Portugal will suffer a “big recession” this year as a result of the COVID-19 pandemic, predicted former state adviser, economist Vitor Bento, Lusa News Agency reported Sunday.
In an interview with Lusa, Bento, who served as State Adviser to former Portuguese President Anibal Cavaco Silva, said that what important now is to know “how long it will last” and what will be “the form of recovery.”
“On other occasions, we could make projections based on more solid bases. This time everything is mobile and the degree of uncertainty is greater,” the economist said.
What worries in the current scenario is that the crisis has two fronts: it will affect both demand and supply, he explained, adding that there was “an interruption of the economic circuit” in this crisis caused by the pandemic.
“People had money, they wanted to buy, but they were unable to go to stores,” he said. Meanwhile, there is the simultaneous shock on the supply side resulting from the “reduction of the labor supply due to illness and confinement.”
He warned that if the isolation measures last up to two months, the effect on productive capacity may be “bearable.” And if longer, it will be “very difficult even for solid companies.”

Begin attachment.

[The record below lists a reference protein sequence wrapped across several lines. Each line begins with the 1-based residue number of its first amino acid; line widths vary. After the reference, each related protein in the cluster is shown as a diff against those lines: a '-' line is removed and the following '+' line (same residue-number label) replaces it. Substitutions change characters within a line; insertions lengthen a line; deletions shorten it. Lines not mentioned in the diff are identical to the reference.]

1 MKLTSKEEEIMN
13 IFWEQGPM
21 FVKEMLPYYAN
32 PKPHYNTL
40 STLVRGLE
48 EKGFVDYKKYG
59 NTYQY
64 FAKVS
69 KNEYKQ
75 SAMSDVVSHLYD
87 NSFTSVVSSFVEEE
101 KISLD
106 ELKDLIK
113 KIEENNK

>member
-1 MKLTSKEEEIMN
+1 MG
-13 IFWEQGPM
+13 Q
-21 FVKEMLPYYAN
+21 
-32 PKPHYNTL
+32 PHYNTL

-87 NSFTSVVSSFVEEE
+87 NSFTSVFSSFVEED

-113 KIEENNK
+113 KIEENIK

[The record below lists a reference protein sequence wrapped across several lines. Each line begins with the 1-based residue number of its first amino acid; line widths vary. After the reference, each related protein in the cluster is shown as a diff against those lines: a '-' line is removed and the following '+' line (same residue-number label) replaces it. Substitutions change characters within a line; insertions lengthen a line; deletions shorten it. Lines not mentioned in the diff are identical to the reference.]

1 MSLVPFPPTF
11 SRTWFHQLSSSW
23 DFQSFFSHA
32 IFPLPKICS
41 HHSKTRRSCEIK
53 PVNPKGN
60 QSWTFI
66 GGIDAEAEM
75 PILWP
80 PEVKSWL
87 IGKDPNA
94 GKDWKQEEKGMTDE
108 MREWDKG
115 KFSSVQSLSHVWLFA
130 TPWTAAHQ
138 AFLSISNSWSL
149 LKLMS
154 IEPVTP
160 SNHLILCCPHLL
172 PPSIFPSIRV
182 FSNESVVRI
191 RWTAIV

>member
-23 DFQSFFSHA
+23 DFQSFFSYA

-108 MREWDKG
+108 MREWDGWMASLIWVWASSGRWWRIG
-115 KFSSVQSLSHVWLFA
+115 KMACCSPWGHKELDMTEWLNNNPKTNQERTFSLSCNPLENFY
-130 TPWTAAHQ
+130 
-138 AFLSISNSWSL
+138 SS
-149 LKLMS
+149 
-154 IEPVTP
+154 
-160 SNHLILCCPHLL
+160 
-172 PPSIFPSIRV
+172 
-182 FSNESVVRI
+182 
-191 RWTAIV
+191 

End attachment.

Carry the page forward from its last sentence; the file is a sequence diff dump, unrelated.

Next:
The state of emergency is in effect in Portugal from March 19 to April 17. President Marcelo Rebelo de Sousa has said that he will ask for an extension until early May.
Bento also said that the country has spent a lot of time “ignoring” its public debt problem.
“A long time ago, many people warned of this fact, a very great vulnerability and that would be felt in particular at a time of an unpredictable crisis,” he was quoted by Lusa as saying.
Portugal closed last year with a public debt equivalent to 117.7 percent of the Gross Domestic Product (GDP).
Regarding the economic recovery, Bento suggested taking advantage of the “opportunity to redirect the national industry itself.”
On the role of the European Union (EU), he said that EU “reacted as it should have reacted” to the economic crisis resulting from the COVID-19 pandemic.
“Europe will eventually find a solution that will not please everyone, but that will be the possible solution,” he said.
As of Sunday, Portugal has reported 16,585 infected cases with 504 deaths. Health authorities said on Saturday that Portugal is “in the plateau phase” of the pandemic. Enditem